The Israeli military believes it inflicted “significant” damage on the Palestinian Islamic Jihad (PIJ) terror group, destroying infrastructure including a tunnel into Israel described as a “flagship” project and eliminating its top brass, the army said Tuesday.
Israel and Islamic Jihad on Sunday halted three days of intense fighting that saw hundreds of rockets lobbed at Israeli towns and intense airstrikes across the Gaza Strip. Dozens of Palestinians were killed in the round of violence, according to Hamas authorities in Gaza, though Israel blamed errant fire by Palestinian fighters for many of those deaths.
In a briefing wrapping up the 66-hour Operation Breaking Dawn, the Israel Defense Forces said it “significantly damaged Palestinian Islamic Jihad and its leadership.”
The army launched the first airstrikes after indications of an imminent PIJ anti-tank guided missile attack against Israeli civilians or soldiers on the border. Those strikes killed PIJ’s north Gaza commander, Tayseer Jabari.
According to new details revealed by the IDF on Tuesday, the IDF used small glide bombs in order to hit Jabari’s sixth-floor apartment in the 14-story tower in Gaza City.
The munitions entered the seventh-floor wall at an angle, penetrated the ceiling of the sixth, and only then exploded, in order to minimize collateral damage, senior officers said.
In another major airstrike on the second night of the operation, the PIJ’s south Gaza commander, Khaled Mansour, was killed.
The IDF delayed the strike on Mansour several times, as his apartment was close to a playground. The military published a video of it aborting the strike, in a bid to show its efforts to avoid harming civilians, even when confronted with the opportunity to hit a top-tier target.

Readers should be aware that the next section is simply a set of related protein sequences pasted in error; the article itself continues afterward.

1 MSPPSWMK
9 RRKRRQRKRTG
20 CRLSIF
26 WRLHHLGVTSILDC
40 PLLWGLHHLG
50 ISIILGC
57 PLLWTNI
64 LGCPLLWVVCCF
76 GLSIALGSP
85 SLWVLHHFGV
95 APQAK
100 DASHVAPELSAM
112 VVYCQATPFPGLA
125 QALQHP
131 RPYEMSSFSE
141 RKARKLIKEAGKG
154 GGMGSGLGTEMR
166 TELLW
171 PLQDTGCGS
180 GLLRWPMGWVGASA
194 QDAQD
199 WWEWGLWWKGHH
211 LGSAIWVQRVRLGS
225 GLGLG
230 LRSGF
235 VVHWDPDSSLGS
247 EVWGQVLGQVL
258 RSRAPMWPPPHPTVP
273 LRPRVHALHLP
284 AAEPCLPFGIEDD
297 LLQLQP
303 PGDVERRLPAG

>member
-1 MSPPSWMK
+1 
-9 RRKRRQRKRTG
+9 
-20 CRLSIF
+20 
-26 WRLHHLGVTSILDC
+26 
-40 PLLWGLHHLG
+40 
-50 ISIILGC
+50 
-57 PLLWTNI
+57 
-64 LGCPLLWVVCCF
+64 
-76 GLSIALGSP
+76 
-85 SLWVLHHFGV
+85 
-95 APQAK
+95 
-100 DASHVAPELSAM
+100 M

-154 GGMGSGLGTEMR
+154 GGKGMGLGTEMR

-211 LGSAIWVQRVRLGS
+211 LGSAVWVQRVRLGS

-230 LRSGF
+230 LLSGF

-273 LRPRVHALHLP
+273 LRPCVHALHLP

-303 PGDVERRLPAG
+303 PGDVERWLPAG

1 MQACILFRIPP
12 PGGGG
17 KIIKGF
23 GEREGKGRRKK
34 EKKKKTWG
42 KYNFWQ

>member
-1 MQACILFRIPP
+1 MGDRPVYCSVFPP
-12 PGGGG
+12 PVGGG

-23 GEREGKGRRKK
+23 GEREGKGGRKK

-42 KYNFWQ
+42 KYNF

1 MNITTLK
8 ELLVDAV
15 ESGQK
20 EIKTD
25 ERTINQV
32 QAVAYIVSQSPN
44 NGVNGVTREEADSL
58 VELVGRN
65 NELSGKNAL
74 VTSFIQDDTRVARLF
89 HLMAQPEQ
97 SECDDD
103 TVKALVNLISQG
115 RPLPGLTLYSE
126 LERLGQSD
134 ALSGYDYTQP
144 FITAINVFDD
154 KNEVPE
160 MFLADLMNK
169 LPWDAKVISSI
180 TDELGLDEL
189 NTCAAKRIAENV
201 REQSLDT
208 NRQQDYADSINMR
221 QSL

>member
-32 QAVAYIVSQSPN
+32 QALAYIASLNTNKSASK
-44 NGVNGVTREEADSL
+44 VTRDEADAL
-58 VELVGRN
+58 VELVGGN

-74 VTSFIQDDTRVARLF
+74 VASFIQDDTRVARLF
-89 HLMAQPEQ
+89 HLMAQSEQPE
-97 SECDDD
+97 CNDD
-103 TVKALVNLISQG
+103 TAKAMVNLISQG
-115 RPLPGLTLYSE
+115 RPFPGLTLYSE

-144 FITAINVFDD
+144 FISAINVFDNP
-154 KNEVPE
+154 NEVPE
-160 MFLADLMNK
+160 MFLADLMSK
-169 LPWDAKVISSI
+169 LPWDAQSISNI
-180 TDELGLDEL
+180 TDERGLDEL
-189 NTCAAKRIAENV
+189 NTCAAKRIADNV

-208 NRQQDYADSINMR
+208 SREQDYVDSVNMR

The IDF struck 170 targets, using fighter jets, armed drones, combat helicopters, and artillery, according to the briefing.
The targets included 17 observation posts (six of which were manned by PIJ operatives), 45 rocket and mortar launching sites, eight military camps, eight weapon caches, six weapon production facilities, three targets related to the PIJ’s naval force, and an “attack tunnel.”
In total over the three days, 1,175 rockets and mortars were launched from the Gaza Strip at Israel. The Iron Dome anti-rocket system intercepted over 380 projectiles fired toward populated areas, at an unprecedented 97 percent success rate, the IDF said.
The May 2021 conflict saw a 94% interception ratio, up from 89% in the 2014 war and 86% in 2012, according to military data. The high interception rate was attributed to upgrades to the defense system, as well as PIJ’s limited firepower.
Several rockets managed to evade the system and land in populated areas, causing some damage to homes and civilian infrastructure, as well as slightly injuring at least four people, including two soldiers. Dozens more people were treated for injuries sustained while running to shelters and anxiety.
The IDF still struggled to prevent rocket fire on Israel, with officers saying that it had struck just 10 squads who were en route to launching an attack or had just fired rockets.
The military said it focused much of its airstrike efforts on rocket storage and production sites, in order to set PIJ back ahead of the next potential conflict. The IDF believed these strikes would make it “significantly more difficult” for PIJ to rearm itself, but some officials say it already has thousands more rockets ready.
According to the IDF’s data, some 200 rockets launched toward Israel fell short inside the Gaza Strip. In several cases, failed rocket launches killed Palestinian civilians. According to military estimates, at least 16 uninvolved Palestinians were killed in such incidents, some of them children.
The IDF said the most significant target of the operation was an attack tunnel it hit on early Sunday. The military said the tunnel, built several meters underground from the southern Gaza city of Rafah, was to be used to “enter and attack Israel by surprise.” The IDF said the tunnel did not cross into Israeli territory, as Israel has a high-tech belowground wall guarding its frontier with Gaza from attack tunnels, which once threatened southern towns.
The tunnel was Mansour’s “flagship” project, according to a senior IDF officer.
Hamas authorities in the Gaza Strip said 45 people were killed amid the fighting, including 16 children, but it did not say how many of the total killed were affiliated with terror groups. At least 15 deaths were claimed as members by the PIJ, Hamas and another, smaller, terror group.